After spending a few minutes configuring WinGate in its new home, everything works fine. The birds are singing again. Well, I spoke too soon. All machines on the network can receive mail, view web pages, etc., but none can send mail. I'm pretty sure the older versions of WinGate had an SMTP Service, but this one doesn't. I got it fixed in a few minutes by installing the TCP Mapping Service and remapping requests to port 25. That'd be enough to boggle most people that don't write TCP/IP books for a living, though. According to the WinGate help files, it does this stuff automatically if you choose Custom Install, but not if you choose Express Install, which it recommends. That's pretty odd.

Now to find out if I can publish my web from this machine.....

Later Still (about 16:15): Well, I thought I'd published. Of course, when using the Web Publishing Wizard, it's not immediately obvious where you're publishing to. As it turned out, I'd published, but to a subdirectory rather than to the main directory, so of course the web site wasn't really updated. \

I finally decided to give up entirely on publishing with Microsoft FrontPage and to use a standard ftp client instead. I spent some time trying to get my favorite ftp client, CuteFTP, to work, but I couldn't get it to connect to my site. So I ended up downloading the FTP Voyager program (from the WinGate folks). That worked well. It has a synchronization feature that automatically parses the directory tree on the remote server and compares what it finds there to what's on the local copy. I've synchronized both directions, so I hope my local and remote sites are now identical. Now, to try publishing again...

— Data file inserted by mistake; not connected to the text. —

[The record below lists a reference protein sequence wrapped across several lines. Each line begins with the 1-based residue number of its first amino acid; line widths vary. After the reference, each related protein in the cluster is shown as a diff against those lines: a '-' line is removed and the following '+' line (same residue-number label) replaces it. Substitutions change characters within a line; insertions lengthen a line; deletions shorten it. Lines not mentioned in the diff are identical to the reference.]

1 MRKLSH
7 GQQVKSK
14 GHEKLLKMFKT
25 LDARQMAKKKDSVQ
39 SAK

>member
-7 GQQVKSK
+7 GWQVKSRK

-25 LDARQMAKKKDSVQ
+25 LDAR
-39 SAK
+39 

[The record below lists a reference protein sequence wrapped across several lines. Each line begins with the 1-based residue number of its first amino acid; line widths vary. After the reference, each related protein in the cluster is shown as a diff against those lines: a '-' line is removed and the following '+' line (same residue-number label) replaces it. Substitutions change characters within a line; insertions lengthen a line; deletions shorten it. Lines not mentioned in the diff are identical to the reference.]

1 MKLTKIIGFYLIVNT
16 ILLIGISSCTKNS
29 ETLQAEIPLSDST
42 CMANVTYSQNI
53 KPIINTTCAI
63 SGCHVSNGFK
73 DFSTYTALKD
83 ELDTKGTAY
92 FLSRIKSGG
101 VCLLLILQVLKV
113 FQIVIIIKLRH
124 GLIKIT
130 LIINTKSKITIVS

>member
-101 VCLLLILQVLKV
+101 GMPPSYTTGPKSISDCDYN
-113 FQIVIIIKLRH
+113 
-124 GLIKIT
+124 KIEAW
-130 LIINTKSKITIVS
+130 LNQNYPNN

Later Still (about 17:00): FTP Voyager didn't work out too well. I had the local and remote copies of my web fully synchronized. I then closed the FTP application, opened FP2K, made changes to three files (thisweek.html, 0621RTDN.html, and index.html), saved those changes and exited FP2K. I then fired up FTP Voyager again, opened my ftp site and did a compare directories between the local and remote copies. Scads of files showed up as being out of sync. Oh, well.